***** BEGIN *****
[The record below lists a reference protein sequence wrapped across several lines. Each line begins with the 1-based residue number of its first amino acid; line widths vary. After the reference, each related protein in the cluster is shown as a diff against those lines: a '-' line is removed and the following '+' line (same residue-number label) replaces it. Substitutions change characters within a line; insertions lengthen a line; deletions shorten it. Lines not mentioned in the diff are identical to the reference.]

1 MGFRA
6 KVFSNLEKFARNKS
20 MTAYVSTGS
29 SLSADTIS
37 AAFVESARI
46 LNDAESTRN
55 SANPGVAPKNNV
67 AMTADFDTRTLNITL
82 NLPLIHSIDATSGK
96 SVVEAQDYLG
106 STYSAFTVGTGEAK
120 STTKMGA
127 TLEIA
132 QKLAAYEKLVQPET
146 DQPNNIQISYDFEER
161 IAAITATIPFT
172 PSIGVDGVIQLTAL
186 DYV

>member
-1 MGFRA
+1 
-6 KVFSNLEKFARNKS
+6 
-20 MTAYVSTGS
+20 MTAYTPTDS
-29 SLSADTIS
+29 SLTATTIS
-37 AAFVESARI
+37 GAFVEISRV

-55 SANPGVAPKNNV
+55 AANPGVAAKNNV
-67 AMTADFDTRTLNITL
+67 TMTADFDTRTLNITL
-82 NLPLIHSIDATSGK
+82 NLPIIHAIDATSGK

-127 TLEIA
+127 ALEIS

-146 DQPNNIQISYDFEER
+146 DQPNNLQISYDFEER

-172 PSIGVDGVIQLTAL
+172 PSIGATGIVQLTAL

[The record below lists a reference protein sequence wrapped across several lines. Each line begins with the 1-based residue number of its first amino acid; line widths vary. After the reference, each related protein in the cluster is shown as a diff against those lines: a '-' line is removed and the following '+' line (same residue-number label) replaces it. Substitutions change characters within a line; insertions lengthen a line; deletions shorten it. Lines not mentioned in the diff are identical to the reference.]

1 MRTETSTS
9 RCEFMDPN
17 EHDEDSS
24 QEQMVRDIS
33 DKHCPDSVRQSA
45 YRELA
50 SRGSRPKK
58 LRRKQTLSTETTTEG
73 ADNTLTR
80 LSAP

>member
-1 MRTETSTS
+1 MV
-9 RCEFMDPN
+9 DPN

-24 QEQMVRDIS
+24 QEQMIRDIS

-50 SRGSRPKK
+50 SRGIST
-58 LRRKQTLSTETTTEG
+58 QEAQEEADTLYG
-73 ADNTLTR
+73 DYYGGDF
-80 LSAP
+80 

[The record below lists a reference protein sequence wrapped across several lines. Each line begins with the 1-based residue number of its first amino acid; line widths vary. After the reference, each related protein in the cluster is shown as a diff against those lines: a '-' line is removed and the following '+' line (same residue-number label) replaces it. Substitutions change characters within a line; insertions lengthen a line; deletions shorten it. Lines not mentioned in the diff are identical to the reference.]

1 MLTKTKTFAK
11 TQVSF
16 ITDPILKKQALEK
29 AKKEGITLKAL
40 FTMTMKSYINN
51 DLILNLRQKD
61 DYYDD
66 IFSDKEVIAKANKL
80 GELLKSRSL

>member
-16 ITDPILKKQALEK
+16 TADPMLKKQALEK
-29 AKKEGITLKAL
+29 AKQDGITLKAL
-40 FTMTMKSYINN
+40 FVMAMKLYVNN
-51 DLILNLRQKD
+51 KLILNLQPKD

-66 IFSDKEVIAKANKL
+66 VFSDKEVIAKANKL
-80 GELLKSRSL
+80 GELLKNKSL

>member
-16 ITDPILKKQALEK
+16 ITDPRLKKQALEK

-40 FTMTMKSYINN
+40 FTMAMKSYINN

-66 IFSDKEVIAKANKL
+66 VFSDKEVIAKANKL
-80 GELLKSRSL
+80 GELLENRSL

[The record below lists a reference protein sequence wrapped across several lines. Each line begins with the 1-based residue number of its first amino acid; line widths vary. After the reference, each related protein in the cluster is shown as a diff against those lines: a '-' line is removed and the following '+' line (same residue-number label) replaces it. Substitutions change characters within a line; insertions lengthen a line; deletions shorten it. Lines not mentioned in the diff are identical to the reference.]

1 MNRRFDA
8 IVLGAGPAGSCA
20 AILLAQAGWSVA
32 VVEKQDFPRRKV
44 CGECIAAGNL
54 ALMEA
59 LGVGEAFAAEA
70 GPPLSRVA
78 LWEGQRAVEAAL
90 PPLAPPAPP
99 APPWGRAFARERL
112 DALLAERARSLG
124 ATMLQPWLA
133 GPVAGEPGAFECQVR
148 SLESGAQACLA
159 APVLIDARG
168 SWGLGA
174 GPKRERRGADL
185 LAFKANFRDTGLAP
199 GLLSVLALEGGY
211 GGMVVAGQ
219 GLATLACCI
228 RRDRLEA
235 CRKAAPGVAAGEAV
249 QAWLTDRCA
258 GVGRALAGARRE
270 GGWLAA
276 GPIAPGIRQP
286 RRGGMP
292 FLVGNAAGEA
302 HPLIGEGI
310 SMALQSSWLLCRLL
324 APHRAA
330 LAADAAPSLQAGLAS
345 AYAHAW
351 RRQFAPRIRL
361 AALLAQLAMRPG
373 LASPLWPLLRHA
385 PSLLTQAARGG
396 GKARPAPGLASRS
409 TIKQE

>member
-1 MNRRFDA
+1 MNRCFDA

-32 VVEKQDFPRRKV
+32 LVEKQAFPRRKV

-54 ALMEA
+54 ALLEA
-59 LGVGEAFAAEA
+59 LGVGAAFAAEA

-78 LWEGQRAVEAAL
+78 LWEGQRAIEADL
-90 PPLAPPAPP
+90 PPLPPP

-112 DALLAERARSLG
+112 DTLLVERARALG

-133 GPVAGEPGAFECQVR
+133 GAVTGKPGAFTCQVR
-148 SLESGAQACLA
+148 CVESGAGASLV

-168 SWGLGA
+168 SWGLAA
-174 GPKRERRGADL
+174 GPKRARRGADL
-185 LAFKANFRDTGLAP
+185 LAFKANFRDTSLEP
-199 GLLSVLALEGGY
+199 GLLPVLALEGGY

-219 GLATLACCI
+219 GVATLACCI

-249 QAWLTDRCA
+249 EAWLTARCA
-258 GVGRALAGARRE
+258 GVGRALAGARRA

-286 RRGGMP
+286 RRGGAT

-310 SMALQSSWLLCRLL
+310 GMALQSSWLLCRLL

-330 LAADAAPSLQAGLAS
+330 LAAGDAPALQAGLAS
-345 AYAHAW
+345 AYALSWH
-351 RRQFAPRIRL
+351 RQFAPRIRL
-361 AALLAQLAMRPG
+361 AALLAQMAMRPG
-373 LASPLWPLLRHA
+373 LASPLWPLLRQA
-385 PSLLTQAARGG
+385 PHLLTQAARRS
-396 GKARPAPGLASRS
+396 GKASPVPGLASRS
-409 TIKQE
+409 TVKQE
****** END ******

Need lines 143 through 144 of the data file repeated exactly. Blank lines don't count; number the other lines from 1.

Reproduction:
>member
-1 MNRRFDA